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What is the difference between a screening test and a diagnostic test?

A screening test is given to those who have no symptoms of the condition in question. An example would be measurement of cholesterol levels in people who have no symptoms of cardiovascular disease. When a person does have symptoms, however, the picture changes, as the chance of uncovering something meaningful to health is considerably more likely once a person has a symptom or is at higher risk of a condition. Risk is best determined by a doctor when he or she checks your physical condition and "takes a history" -- asks about your signs, symptoms, and medical history in a complete and thorough way.

A diagnostic test is used to confirm a suspected condition once initial testing has revealed its possibility. Diagnostic tests are often more expensive and risky than initial tests. However, their usefulness should far outweigh their risk, or they should not be undertaken. An example of a diagnostic test would be cardiac catheterization (threading of a tube into the heart) if serious heart disease is suspected.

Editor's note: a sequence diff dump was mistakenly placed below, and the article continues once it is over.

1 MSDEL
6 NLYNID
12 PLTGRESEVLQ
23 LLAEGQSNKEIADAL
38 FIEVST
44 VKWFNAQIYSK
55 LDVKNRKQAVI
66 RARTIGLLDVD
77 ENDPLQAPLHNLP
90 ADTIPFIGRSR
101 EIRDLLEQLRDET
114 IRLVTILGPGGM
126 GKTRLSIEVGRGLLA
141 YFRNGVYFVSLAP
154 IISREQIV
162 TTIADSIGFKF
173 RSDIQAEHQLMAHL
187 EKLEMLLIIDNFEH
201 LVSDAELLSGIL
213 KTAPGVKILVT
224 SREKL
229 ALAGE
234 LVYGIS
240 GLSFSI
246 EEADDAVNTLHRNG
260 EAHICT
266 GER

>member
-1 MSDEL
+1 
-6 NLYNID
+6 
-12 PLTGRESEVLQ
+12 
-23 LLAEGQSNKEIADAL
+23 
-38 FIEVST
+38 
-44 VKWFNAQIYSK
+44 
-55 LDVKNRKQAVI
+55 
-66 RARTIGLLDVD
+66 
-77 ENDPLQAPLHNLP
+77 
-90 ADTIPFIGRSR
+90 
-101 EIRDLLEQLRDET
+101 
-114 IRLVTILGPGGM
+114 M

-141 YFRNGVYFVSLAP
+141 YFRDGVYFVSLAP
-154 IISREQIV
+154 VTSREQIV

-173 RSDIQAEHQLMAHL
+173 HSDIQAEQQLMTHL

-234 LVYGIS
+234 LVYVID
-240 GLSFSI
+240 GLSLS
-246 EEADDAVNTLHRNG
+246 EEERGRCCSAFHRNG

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Important: This content reflects information from various individuals and organizations and may offer alternative or opposing points of view. It should not be used for medical advice, diagnosis or treatment. As always, you should consult with your healthcare provider about your specific health needs.